Novel Immunotherapy Approaches to Food Allergy

Simone M. Hayen; Atanaska I. Kostadinova; Johan Garssen; Henny G. Otten; Linette E.M. Willemsen


Curr Opin Allergy Clin Immunol. 2014;14(6):549-556. 

In This Article

Abstract and Introduction


Purpose of review Despite reaching high percentages of desensitization using allergen-specific immunotherapy (SIT) in patients with food allergy, recent studies suggest only a low number of patients to reach persistent clinical tolerance. This review describes current developments in strategies to improve safety and long-term efficacy of SIT.

Recent findings Modified allergens or tolerogenic peptides, ultimately optimized for human leukocyte antigen background of the patient, are explored for tolerance induction, whereas anti-IgE antibody (Omalizumab) may be used to facilitate SIT safety. Adjunct therapies to enhance efficacy may make use of TH1 polarizing agents, for example, CpG-oligodeoxynucleotides combined with modified allergen packaged in nanoparticles. Preclinical studies showed insulin-like growth factor-2, intravenous immunoglobulin, Tregitopes or allergen encased oligomannose-coated liposomes capable of inducing regulatory T-cells, recognized for their importance in clinical tolerance induction. Dietary intervention strategies utilizing herbal formula 2, VSL#3, nondigestible short-chain galacto-oligosaccharides and long-chain fructo-oligosaccharides (scGOS/lcFOS) plus Bifidobacterium breve M-16V or n-3 long-chain polyunsaturated fatty acids may facilitate safety and/or a favourable milieu for tolerance induction.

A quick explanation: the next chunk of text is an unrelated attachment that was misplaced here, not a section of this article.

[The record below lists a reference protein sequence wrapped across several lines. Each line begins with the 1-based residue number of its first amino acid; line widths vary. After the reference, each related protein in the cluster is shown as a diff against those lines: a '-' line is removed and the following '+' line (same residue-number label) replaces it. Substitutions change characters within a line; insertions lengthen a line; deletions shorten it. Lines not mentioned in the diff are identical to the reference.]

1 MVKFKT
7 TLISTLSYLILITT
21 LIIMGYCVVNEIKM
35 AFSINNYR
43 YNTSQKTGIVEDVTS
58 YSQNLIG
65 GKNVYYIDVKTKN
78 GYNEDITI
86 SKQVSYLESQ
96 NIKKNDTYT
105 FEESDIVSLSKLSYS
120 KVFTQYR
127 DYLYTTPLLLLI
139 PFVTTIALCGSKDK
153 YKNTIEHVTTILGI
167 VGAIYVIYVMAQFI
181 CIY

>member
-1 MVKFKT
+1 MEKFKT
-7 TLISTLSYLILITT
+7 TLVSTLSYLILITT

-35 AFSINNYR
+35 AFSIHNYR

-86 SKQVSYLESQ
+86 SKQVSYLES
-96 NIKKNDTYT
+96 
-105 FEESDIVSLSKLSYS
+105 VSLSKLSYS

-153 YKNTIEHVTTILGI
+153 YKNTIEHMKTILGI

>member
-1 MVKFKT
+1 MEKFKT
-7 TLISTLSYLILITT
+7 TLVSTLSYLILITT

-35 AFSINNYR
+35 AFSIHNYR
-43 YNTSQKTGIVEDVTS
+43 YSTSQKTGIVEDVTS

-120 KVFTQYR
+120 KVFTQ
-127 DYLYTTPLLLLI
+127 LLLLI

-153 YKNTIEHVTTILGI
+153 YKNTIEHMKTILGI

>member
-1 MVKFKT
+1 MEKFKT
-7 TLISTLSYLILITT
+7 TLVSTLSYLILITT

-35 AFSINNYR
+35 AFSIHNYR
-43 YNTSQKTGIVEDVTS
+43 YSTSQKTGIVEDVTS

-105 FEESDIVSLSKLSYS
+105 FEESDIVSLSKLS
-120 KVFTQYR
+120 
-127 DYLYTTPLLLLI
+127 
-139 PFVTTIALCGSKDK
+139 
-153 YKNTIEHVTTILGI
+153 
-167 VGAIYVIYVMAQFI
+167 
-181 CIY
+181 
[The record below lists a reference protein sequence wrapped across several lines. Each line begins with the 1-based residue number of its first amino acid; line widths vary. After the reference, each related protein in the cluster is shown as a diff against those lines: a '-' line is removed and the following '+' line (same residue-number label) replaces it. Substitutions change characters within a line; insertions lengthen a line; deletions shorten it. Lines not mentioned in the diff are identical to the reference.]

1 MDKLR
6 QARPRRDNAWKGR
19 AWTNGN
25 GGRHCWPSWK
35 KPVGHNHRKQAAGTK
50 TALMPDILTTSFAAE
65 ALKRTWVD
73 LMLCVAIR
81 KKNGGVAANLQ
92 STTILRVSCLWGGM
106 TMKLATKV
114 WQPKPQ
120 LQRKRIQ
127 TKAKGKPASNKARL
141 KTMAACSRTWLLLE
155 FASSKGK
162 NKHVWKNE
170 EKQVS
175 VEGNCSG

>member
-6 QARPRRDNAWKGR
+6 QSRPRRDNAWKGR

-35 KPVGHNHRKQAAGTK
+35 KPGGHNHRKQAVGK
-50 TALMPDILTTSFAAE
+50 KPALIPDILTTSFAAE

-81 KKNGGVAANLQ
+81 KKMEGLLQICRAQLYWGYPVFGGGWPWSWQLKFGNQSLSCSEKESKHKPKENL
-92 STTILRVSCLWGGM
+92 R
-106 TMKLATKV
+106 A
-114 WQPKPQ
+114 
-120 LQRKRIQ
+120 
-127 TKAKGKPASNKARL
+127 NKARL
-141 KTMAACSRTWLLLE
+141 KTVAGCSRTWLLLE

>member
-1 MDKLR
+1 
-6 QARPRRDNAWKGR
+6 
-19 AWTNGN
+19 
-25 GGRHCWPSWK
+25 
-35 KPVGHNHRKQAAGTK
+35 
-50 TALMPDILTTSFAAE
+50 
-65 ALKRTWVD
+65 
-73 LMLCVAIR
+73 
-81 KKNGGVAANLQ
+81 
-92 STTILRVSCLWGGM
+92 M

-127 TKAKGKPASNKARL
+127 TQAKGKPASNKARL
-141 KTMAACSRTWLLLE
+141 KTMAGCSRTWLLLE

Summary Combining SIT using (adapted) allergens or tolerogenic peptides with adjunct therapy may be essential to improve safety and/or efficacy. Beyond using targeted approaches, specific dietary components may be explored to reduce side-effects and support clinical tolerance induction by SIT.


The rising prevalence of allergic diseases relates to the increase in noncommunicable diseases, and food allergy may be seen as an early onset noncommunicable disease.[1] Food allergy is one of the first manifestations of atopic constitution and affects 6% of children and 3 to 4% of adults in westernized countries. Cow's milk and hen's egg are the main contributors to early childhood allergy and are outgrown in 80% of patients, by contrast, peanut allergy is resolving in less than 20%. Intake of the culprit food results in local (oropharyngeal/gastrointestinal) and/or systemic (atopic dermatitis, asthma) symptoms, ranging from mild (itching) to extremely severe (anaphylactic shock). Food allergen-specific immunotherapy (SIT) is being explored, but safety and long-term efficacy issues currently question its applicability for general clinical practice.[2,3] This review provides an update on clinical trials published over the last year using SIT in IgE-mediated cow's milk, hen's egg and peanut allergy. Furthermore, novel developments in allergen modification and adjunct therapies to improve safety and (long-term) efficacy are discussed.